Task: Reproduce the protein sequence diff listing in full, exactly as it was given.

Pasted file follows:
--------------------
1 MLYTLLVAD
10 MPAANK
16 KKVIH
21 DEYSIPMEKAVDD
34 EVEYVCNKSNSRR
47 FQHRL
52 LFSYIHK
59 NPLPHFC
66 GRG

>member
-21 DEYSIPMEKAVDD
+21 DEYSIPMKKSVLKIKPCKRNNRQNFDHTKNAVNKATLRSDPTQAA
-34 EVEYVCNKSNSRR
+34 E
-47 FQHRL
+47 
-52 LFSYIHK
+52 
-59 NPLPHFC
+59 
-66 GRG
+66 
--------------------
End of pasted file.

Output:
1 MLYTLLVAD
10 MPAANK
16 KKVIH
21 DEYSIPMEKAVDD
34 EVEYVCNKSNSRR
47 FQHRL
52 LFSYIHK
59 NPLPHFC
66 GRG

>member
-21 DEYSIPMEKAVDD
+21 DEYSIPMKKSVLKIKPCKRNNRQNFDHTKNAVNKATLRSDPTQAA
-34 EVEYVCNKSNSRR
+34 E
-47 FQHRL
+47 
-52 LFSYIHK
+52 
-59 NPLPHFC
+59 
-66 GRG
+66 